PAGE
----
At the very end of his recent New York Magazine profile, Donald Glover says that he doesn’t want his new FX comedy series Atlanta to provoke “clapter,” the Seth Meyers-coined term for “politically correct humor that elicits applause but that isn’t actually funny.” It’s a telling moment of self-awareness from the series’ creator, co-writer, and star, considering that Atlanta potentially opens itself up to being a clapter-filled woke-fest, something designed to be appreciated for its politics but isn’t enjoyable to sit through. Though technically about two cousins navigating Atlanta’s rap scene, the show really focuses on the malleability of racial identity and the lived experience of black America. Such a weighty premise suggests a sober perspective both on and behind the screen, but Glover and his team don’t get lost in the drama of the series’ reality. Instead, they present it unflinchingly and let comedy define the tone. In the process, they bring a fresh perspective on topics enervating in the culture at large.
Atlanta’s loose skeleton befits its subtly wide-ranging ambition. Glover stars as Earnest “Earn” Marks, a Princeton dropout who now works at the airport trying to sign up strangers for a rewards program. He’s “technically homeless” but occasionally resides with friend and mother of his daughter Van (Zazie Beetz), a precarious situation since she’s now dating other people. Once Earn discovers that his rapper cousin Alfred (Brian Tyree Henry), a.k.a. Paper Boi, has released a new mixtape that has taken over the streets, he strives to earn the trust of Alfred and his enigmatic right-hand man Darius (Keith Stanfield) in order to become their manager. Things get complicated when Earn and Alfred are involved in an incident that raises their profile and makes the journey to better their and their families’ lives a little more dangerous.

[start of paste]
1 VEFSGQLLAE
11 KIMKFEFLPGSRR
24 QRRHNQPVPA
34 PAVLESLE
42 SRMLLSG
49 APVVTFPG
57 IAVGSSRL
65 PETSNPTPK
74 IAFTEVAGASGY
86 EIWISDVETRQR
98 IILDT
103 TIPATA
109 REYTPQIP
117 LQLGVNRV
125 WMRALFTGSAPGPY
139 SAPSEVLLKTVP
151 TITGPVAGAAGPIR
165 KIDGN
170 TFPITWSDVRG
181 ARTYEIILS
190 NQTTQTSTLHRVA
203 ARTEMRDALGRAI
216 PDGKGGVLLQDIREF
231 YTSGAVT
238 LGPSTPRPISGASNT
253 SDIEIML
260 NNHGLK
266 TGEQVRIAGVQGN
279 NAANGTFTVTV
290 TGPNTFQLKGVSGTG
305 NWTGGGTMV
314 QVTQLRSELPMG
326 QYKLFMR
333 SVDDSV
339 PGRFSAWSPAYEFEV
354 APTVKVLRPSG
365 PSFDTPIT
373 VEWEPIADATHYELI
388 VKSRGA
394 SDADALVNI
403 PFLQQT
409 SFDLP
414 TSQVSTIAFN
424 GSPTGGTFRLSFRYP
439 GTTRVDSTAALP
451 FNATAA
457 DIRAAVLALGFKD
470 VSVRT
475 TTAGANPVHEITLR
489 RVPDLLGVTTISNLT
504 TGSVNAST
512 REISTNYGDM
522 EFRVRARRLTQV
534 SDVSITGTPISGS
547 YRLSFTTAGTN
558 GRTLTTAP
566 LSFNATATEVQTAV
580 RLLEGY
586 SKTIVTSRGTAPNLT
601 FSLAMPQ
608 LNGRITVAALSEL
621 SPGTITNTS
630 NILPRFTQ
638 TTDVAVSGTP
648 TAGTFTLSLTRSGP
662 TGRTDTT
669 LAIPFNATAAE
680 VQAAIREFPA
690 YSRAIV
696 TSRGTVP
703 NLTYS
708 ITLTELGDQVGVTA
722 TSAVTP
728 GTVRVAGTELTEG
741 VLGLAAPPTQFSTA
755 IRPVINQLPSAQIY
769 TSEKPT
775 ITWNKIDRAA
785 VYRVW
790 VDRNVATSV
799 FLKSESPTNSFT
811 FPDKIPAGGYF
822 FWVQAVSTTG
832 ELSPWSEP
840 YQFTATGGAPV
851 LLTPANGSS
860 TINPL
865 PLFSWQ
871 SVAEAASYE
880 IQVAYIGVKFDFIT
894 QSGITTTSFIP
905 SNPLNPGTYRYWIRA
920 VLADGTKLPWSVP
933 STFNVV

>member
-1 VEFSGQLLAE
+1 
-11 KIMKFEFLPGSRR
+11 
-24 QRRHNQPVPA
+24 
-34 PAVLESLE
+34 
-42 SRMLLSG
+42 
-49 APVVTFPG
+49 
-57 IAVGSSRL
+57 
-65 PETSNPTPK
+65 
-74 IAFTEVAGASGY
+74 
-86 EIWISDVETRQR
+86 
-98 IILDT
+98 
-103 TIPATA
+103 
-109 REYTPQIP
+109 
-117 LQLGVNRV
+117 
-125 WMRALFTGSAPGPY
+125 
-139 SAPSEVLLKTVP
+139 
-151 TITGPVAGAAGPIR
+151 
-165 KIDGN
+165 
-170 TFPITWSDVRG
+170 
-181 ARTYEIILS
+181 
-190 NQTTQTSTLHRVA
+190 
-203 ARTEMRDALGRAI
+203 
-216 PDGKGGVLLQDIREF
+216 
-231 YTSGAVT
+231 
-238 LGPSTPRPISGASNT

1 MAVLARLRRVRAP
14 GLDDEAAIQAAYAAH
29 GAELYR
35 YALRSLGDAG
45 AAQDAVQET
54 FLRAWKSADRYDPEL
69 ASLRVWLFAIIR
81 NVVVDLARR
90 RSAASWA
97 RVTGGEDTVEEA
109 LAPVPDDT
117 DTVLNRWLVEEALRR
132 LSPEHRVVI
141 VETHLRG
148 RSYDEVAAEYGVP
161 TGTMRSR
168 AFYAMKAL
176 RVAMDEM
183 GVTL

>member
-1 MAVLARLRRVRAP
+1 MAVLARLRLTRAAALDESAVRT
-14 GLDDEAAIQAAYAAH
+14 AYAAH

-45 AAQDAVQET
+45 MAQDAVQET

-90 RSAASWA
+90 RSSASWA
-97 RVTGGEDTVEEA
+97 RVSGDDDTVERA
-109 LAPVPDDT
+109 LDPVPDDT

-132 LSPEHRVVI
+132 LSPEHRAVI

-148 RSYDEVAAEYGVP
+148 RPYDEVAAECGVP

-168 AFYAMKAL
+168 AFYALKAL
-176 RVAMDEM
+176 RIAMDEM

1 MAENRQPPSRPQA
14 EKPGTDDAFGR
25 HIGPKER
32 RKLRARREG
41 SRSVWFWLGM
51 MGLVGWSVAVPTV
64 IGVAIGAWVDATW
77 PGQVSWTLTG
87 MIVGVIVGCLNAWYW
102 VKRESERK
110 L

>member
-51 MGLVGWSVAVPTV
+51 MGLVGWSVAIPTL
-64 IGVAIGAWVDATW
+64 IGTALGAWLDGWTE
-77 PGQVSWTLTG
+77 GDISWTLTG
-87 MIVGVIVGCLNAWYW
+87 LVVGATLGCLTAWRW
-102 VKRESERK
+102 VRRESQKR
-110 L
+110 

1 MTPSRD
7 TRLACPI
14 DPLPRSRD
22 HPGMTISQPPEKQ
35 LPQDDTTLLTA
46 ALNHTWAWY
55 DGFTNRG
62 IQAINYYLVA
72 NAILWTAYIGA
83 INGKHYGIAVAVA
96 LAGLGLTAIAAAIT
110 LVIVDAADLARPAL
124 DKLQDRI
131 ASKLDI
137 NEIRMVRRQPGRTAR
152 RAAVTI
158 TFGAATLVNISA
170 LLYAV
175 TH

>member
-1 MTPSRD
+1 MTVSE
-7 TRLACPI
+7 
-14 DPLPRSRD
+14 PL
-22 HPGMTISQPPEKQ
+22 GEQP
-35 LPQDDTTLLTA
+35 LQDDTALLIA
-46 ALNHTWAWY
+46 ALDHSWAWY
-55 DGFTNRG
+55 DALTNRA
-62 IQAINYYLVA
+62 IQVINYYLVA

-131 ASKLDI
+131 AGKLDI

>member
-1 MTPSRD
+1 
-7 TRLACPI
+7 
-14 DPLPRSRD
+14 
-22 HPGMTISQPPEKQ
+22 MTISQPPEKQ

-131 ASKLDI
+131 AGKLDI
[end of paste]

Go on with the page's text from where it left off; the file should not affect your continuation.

While Atlanta’s rags-to-riches narrative is the series’ main focus, it’s far from its primary selling point. It mainly functions as the structural backbone that allows the show’s offbeat vibe to flourish. Atlanta’s all-black, mostly unseasoned writers’ room (a concept still virtually unheard of in today’s diversity-focused entertainment environment) is largely responsible for its unconventional feel; everything from its minimalist episode structure to setup-punchline jokes scans as just a little “off” relative to the rest of television. Glover and company have obviously written Atlanta from a personal point of view, imbuing the show’s world with lived-in texture and specific referents, and that extends to the comedy itself, a distinct blend of absurd sensibilities eager to gain laughs from low-stakes dialogue exchanges and the deadpan surreality of the moment. The funniest scenes in the first four episodes concern the mundanity of abstractly troubling, often risky situations: the embarrassment of ordering a kid’s meal at a fast-food restaurant because it’s the only affordable option, a discussion of whether the term “daddy” is inherently sexual when it refers to a gun, the discomfort of receiving perks from a local chicken joint because they admire your reputation for violence.